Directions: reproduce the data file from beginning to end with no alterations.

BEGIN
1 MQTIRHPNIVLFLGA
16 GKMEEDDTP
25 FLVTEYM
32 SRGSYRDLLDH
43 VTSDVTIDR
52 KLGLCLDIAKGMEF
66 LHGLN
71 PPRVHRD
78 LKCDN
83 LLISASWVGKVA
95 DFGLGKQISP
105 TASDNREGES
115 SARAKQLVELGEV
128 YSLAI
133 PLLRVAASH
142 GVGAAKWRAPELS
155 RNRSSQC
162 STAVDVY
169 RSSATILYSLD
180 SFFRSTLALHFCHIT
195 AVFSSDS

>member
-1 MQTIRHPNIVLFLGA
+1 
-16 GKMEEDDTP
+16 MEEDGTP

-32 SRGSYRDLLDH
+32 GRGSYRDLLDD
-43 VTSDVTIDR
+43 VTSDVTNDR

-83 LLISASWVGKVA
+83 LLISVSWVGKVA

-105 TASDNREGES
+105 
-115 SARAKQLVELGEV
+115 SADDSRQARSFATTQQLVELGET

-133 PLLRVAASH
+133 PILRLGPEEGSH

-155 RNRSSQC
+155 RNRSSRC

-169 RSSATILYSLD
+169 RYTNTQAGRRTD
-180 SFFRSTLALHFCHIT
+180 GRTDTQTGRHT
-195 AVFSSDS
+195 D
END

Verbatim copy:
1 MQTIRHPNIVLFLGA
16 GKMEEDDTP
25 FLVTEYM
32 SRGSYRDLLDH
43 VTSDVTIDR
52 KLGLCLDIAKGMEF
66 LHGLN
71 PPRVHRD
78 LKCDN
83 LLISASWVGKVA
95 DFGLGKQISP
105 TASDNREGES
115 SARAKQLVELGEV
128 YSLAI
133 PLLRVAASH
142 GVGAAKWRAPELS
155 RNRSSQC
162 STAVDVY
169 RSSATILYSLD
180 SFFRSTLALHFCHIT
195 AVFSSDS

>member
-1 MQTIRHPNIVLFLGA
+1 
-16 GKMEEDDTP
+16 MEEDGTP

-32 SRGSYRDLLDH
+32 GRGSYRDLLDD
-43 VTSDVTIDR
+43 VTSDVTNDR

-83 LLISASWVGKVA
+83 LLISVSWVGKVA

-105 TASDNREGES
+105 
-115 SARAKQLVELGEV
+115 SADDSRQARSFATTQQLVELGET

-133 PLLRVAASH
+133 PILRLGPEEGSH

-155 RNRSSQC
+155 RNRSSRC

-169 RSSATILYSLD
+169 RYTNTQAGRRTD
-180 SFFRSTLALHFCHIT
+180 GRTDTQTGRHT
-195 AVFSSDS
+195 D